#3    Pr ( D > P | Trial Results & No Cheating & Patients Like Before) > 0.5.

This reads, the probability that somebody gets better using drug D rather than P given the raw numbers we had from the old trial (including the old patient characteristics) and that no cheating took place in that trial and the new patients who will use the drugs “look like” the patients from the previous trial, is greater than 50% (and less than certain).

Now you can see why I repeatedly emphasized that part of the evidence that usually gets no emphasis: no cheating and patients “like” before. Incidentally, it might appear that I am discussing only medical trials and have lost sight of the original thread. I have not, which will become obvious in a moment.

Suppose the outcome of applying a sophisticated probability algorithm gave us the estimate of 0.72 for equation #3. Does writing this number more precisely help if you suppose you are the doctor who has to prescribe either D or P? Assume that no cheating took place in the old trial, then drug D is better if the patient in front of you is “like” the patients from the old trial. What is the probability she is so (given the information from the old trial)?

The word like is positively loaded with ambiguity. Not to be redundant, but write out the last question mathematically.

#4    Pr ( My patient like the others | Patients characteristics from previous trial)

The reason to be verbose in writing out the probability conditions is that it puts the matter starkly. It forces you, unlike the old ways of frequentisim and subjective Bayesianism, to specify as completely as possible the circumstances that form your estimate. Since all probability is conditional, it should always be written as such so that it is always seen as such. This is necessary because it is not just the probability from equation #3 that is important, equation #4 is, too. If you are the doctor, you do not—you should not—focus solely on probability #3 because what you really want is this:

#5    Pr ( D > P & My patient like before | Trial Results & No Cheating & Patients Character)

which is just #3 x #4. I am in no way arguing that we should abandon formal statistics which produces quantifications like equation #3. But I am saying that since, as we already know, exactly quantifying #4 is nearly impossible, we will be too confident of any decisions we make if we, as is common, substitute probability #3 for #5 because, not matter what, the probability of #3 and #4 both is always less than the probability of #3.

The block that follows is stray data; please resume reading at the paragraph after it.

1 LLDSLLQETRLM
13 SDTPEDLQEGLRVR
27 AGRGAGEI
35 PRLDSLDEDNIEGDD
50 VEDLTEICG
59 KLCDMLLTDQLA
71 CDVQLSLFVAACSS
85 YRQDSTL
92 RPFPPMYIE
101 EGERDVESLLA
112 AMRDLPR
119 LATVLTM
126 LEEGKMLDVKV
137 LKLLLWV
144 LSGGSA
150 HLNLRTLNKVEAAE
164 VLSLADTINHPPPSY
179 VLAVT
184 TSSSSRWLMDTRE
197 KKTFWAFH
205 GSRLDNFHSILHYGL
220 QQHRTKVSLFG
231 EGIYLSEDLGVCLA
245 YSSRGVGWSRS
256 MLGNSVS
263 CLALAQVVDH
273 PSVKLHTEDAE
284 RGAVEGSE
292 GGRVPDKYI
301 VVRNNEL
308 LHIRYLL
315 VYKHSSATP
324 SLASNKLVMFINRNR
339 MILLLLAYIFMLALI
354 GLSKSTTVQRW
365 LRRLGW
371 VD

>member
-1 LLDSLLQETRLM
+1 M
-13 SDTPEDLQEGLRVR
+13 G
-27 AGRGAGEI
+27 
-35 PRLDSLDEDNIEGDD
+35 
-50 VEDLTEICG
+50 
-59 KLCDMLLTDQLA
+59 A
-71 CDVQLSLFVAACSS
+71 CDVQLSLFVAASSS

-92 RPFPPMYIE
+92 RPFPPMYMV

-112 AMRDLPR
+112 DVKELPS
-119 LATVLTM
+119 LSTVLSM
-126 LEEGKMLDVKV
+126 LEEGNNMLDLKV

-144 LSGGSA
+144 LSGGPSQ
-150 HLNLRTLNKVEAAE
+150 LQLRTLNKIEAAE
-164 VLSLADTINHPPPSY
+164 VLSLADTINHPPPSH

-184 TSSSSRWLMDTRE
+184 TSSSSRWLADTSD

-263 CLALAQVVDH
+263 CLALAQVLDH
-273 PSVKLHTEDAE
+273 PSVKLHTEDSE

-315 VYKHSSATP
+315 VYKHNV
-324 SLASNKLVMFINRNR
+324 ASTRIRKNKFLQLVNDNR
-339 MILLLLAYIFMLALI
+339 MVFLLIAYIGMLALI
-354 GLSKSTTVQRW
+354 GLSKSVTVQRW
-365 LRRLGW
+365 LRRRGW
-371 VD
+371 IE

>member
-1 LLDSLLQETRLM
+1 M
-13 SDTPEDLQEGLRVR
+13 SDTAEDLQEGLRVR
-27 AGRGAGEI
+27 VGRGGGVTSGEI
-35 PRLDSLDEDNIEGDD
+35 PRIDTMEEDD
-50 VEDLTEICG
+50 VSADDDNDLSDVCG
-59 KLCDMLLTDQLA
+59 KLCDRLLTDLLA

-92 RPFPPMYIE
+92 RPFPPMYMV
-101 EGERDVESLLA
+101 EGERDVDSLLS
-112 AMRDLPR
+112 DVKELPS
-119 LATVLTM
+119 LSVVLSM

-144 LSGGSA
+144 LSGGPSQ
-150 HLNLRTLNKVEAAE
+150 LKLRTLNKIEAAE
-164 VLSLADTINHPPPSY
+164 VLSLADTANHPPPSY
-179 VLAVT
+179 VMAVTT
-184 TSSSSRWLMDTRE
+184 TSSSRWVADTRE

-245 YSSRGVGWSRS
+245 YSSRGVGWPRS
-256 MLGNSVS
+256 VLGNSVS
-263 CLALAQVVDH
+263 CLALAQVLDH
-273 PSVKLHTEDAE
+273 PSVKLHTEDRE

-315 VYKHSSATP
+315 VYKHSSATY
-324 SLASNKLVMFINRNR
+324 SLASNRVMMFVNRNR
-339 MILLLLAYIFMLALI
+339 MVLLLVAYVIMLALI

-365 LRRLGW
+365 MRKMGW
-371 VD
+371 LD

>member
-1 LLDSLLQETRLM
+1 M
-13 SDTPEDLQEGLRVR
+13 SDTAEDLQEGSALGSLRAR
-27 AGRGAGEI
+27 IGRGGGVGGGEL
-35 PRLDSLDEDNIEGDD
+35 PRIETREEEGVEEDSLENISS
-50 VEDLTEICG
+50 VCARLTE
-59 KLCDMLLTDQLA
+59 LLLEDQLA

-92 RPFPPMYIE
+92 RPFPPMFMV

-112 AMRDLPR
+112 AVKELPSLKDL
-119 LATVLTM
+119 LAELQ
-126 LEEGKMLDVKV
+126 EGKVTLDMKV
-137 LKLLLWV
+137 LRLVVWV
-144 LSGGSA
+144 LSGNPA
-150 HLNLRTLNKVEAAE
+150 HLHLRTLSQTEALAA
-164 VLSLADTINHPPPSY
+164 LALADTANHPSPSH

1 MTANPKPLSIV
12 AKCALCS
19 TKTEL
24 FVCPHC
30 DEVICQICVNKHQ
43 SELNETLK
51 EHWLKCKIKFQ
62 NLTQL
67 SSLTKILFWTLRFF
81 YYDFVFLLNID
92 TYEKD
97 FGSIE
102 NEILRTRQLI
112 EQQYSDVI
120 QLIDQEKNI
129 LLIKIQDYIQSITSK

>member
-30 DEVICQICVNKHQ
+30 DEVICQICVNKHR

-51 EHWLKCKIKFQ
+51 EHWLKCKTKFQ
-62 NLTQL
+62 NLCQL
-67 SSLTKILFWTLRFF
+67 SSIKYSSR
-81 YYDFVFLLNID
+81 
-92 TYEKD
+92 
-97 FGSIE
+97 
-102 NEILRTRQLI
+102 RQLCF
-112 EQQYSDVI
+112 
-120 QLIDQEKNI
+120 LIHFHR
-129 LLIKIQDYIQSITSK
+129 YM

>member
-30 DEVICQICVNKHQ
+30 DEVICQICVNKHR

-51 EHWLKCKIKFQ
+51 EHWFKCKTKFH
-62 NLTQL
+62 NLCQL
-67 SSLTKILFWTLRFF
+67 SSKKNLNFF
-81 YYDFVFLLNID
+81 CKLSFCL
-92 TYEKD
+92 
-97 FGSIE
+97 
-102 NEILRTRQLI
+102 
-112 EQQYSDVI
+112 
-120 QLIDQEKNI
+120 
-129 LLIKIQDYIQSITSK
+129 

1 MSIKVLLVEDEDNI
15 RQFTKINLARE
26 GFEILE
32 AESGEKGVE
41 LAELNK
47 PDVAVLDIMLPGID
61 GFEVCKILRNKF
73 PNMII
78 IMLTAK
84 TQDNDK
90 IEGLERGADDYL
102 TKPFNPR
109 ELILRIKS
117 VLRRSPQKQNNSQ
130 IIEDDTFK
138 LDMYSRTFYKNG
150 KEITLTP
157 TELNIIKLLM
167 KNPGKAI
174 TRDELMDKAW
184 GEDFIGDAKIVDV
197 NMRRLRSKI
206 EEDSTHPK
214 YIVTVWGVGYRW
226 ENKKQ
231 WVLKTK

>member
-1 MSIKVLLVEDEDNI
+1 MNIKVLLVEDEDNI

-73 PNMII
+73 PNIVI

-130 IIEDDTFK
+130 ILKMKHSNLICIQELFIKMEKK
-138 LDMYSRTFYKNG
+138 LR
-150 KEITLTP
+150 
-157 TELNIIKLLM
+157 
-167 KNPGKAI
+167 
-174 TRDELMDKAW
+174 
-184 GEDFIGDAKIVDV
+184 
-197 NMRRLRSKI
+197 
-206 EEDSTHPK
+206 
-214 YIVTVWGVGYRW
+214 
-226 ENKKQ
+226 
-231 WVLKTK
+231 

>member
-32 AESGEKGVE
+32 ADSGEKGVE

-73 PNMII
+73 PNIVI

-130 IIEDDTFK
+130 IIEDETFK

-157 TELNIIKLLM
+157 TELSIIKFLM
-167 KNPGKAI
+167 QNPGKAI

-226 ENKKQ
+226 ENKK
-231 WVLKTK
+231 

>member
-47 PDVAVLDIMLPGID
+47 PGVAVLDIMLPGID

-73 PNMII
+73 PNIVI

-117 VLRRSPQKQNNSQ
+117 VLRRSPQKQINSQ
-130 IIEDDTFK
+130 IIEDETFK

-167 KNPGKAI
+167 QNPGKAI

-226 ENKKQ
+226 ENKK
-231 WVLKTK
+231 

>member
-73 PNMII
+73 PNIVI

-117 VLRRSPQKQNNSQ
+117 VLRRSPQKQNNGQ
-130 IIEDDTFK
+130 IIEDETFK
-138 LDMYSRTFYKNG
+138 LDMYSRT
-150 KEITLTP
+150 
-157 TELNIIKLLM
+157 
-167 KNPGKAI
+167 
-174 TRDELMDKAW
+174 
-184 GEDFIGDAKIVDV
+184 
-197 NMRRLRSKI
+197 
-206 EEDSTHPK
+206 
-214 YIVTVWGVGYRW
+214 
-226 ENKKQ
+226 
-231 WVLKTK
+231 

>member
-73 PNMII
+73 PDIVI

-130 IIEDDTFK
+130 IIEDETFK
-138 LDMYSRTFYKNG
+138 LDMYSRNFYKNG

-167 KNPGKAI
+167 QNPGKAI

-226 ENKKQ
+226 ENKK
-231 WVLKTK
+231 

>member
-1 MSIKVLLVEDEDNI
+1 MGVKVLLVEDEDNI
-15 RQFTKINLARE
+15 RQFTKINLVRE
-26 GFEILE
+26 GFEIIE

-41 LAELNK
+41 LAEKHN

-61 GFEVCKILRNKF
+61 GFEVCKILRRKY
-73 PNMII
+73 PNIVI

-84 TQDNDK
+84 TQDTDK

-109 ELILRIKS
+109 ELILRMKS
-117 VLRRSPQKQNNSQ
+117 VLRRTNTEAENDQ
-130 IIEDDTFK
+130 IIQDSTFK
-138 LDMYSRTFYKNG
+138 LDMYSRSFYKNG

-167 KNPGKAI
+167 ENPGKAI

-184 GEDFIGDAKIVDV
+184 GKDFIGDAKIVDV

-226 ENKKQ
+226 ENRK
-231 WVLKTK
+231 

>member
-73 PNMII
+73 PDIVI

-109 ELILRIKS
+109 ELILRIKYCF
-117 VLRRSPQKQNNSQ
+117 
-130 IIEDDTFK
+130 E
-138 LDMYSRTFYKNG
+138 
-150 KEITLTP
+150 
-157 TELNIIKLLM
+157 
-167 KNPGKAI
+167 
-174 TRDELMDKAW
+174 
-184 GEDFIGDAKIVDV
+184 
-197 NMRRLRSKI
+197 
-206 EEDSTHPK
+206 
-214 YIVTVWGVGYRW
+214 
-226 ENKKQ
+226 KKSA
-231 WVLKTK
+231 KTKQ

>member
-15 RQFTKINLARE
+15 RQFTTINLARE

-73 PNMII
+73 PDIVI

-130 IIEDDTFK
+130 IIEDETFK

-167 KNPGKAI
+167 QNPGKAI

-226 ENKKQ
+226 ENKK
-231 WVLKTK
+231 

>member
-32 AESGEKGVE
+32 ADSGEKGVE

Appropriate caveats and exceptions are usually delineated in journal articles when using the old methods, but the results are buried in the text, which causes them to be weighed more or less importantly, and which give the reader a false sense of security. Because, in the end, we are left with the suitably highlighted number from equation #3, that comforting exact quantification reached by implementing impressive mathematical methods. That final number, which we can now see is not final at all, is tangible, and is held on to doggedly. All the evidence to the right of the bar is forgotten or downplayed because it is difficult to keep in mind.

The result to equation #3 is produced, too, only from the “hard data” of the trial, the actual physical measurements from the patients. These numbers have the happy property that they can be put into spreadsheets and databases. They are real. So real that their importance is magnified far beyond their capacity to provide all the answers. They fool people into thinking that equation #3 is the final answer, which it never is. It is always equation #5 that is important to making new decisions. Sometimes, in simple physical cases, probabilities #3 and #5 are so close as to be practically equal; but when the situation is complex, as it always is when involving humans, these two probabilities are not close.

Everything That Can Happen

The situation is actually even worse than what we have discussed so far. Probability models, the kind that spit out equation #3, are fit to the “hard data” at hand. The models that are chosen are usually picked because of habit and familiarity, but responsible practitioners also choose the models so that they fit the old data well. This is certainly a rational thing to do. The problem is that, since probability models are only designed to say something about future data, the old data does not always encompass everything that can happen and so we are limited in what we can say about the future. All we can say for certain is what has happened before might happen again. But it’s anybody’s guess whether what hasn’t happened before might happen in the future.